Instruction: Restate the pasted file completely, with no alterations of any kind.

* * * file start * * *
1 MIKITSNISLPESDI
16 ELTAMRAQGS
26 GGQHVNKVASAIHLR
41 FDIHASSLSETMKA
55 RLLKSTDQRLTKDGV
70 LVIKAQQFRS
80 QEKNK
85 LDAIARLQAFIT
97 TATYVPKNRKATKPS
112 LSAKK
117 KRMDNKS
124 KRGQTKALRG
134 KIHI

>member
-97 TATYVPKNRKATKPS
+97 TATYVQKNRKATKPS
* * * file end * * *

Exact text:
1 MIKITSNISLPESDI
16 ELTAMRAQGS
26 GGQHVNKVASAIHLR
41 FDIHASSLSETMKA
55 RLLKSTDQRLTKDGV
70 LVIKAQQFRS
80 QEKNK
85 LDAIARLQAFIT
97 TATYVPKNRKATKPS
112 LSAKK
117 KRMDNKS
124 KRGQTKALRG
134 KIHI

>member
-97 TATYVPKNRKATKPS
+97 TATYVQKNRKATKPS